My 16-year-old niece took the SAT on Saturday. Unlike me, she seems capable of planning her life. Without any regard for my abilities, limitations, or personality, at her age I was impractically focusing on Indian studies, international relations, or even — I’m not sure how this occurred to me — physical therapy. I was certainly not thinking about what I would be doing in six years. I’m told that she has looked into a career that interests her, at least now, and even how much it pays.
What I was going to do with the rest of my life, and how I was going to support myself, didn’t occur to me until the Monday after graduation, and then only because I woke up with nowhere to go for the first time in my life.
That was 23 years ago. As I’ve written elsewhere, nothing has changed, that is, I have not changed. I will retire long before I know what I want to do with my life. I will mostly likely die first, before I have lived.
It was nearly 30 years ago, but I remember what it was like to be 16. I wanted to be liked and respected. I worked hard at my classes. I didn’t think of good grades as a ticket to college; I didn’t think of them at all. They were something to have. At some level, I must have thought of them as a way to get attention and praise — to be noticed, to rise above the hoi polloi. Others were noticed for their athletic abilities, their looks, their personalities, their money, their social standing and relationships, or even their criminal records — all things I didn’t and couldn’t have.
The only thing I could claim were a few limited academic abilities and interests, so I made the most of them.
I also wanted to please my dad. Perhaps because my mother had been left adrift once, he believed that women should have an education, equal opportunities, and the ability to support themselves. We take all that for granted now, but 30 years ago this was not the usual thinking for a man born in 1913. As for me, I knew I wanted to be independent, or that I would have to be, but I did not understand what that meant in practical terms.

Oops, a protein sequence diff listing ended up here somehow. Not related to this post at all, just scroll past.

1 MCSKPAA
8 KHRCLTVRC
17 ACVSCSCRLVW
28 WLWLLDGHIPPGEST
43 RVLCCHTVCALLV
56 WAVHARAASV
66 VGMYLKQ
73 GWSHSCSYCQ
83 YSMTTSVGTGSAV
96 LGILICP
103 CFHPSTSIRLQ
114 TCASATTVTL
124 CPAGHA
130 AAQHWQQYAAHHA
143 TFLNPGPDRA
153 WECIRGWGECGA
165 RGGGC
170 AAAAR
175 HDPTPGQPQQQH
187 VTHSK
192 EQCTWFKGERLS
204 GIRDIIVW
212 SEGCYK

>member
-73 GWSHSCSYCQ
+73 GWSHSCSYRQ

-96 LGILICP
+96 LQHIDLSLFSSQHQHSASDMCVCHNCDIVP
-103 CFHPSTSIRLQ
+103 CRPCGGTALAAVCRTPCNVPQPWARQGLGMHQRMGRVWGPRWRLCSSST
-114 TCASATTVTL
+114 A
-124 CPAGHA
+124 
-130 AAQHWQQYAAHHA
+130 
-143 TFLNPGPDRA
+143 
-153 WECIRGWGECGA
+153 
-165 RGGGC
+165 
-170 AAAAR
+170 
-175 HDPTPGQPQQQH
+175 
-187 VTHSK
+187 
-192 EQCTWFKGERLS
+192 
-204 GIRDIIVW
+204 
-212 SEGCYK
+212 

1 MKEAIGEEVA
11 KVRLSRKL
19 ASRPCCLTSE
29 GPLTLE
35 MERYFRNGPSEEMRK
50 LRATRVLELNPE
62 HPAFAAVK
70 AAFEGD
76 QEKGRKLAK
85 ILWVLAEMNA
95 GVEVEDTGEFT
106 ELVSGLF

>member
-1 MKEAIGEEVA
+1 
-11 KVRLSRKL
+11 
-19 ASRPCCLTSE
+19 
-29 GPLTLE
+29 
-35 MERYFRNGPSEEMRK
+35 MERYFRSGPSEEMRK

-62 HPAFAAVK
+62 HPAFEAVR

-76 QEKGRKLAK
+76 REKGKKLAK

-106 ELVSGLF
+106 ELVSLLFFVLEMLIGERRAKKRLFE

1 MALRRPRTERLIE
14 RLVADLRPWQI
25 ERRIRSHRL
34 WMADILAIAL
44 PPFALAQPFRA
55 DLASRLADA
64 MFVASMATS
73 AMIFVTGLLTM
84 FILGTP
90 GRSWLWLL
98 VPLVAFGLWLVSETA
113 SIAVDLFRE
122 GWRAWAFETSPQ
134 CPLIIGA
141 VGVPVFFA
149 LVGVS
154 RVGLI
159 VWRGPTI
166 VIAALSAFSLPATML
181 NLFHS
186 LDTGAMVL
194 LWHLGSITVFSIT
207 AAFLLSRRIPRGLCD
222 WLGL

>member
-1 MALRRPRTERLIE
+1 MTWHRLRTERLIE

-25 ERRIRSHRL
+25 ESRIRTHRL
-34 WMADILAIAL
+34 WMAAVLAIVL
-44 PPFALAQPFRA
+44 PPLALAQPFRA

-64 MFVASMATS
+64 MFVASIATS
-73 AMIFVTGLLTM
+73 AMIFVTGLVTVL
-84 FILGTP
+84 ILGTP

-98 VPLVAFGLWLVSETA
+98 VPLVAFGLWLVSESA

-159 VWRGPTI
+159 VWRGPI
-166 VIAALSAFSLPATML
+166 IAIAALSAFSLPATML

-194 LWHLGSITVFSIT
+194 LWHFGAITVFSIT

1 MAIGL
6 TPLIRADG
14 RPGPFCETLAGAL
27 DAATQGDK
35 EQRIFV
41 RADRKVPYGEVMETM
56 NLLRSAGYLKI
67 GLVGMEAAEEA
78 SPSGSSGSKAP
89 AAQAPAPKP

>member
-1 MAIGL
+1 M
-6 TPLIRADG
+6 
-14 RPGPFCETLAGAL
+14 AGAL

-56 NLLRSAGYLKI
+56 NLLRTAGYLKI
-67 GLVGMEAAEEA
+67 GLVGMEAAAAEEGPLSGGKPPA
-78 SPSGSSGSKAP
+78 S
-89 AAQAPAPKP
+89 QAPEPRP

I also did not know anything about graduate school; a career in academics never occurred to me, nor did I know much about specialized professions. Aptitude tests indicated I was suited for a counseling or teaching type of career, but for some reason I never considered the former and was too stubborn to pursue the latter. I did not want to do that which was expected of me.
Then, as now, there was nothing within my abilities that inspired me. I remember other kids who seemed bright and interested in the sciences who became salesmen and accountants. What about sales and accounting inspires them that the stars did not? Or are they more like me than I realize, in their case doing what they are expected to do but not what they could wish?
Most of us seem destined to live exactly like those before us did — doing jobs that have no real significance other than in the very short term, sustaining the way things are rather than creating what could be, enjoying the comforts and travel that money buys, frustrated by the senselessness of how the work world is structured and by the politics, and wishing for the courage to make a meaningful change — but ultimately resigned to what seems inevitable and unchangeable. Our dreams remain in our beds.
Each of us lives for himself, and often and naturally we take the easiest way that allows us to enjoy the most. Academics rarely make anyone rich, and research funding is at best uncertain. Working in the corporate world provides a reasonable assurance of reliable income, benefits, and retirement. With the myriad of egos, the pointless assignments and initiatives, the work that is rushed through only to be put on hold, the changing whims of decision makers, the back stabbing, and the general pettiness of office life day to day, it’s surprising to me how many people are willing to spend one-third of their adult lives taking orders in return for some personal comfort during the decreasing amount of personal time that actually remains. For most of us, the idealism of youth, the sense of a greater purpose seems to diminish in proportion to the hardening of our arteries.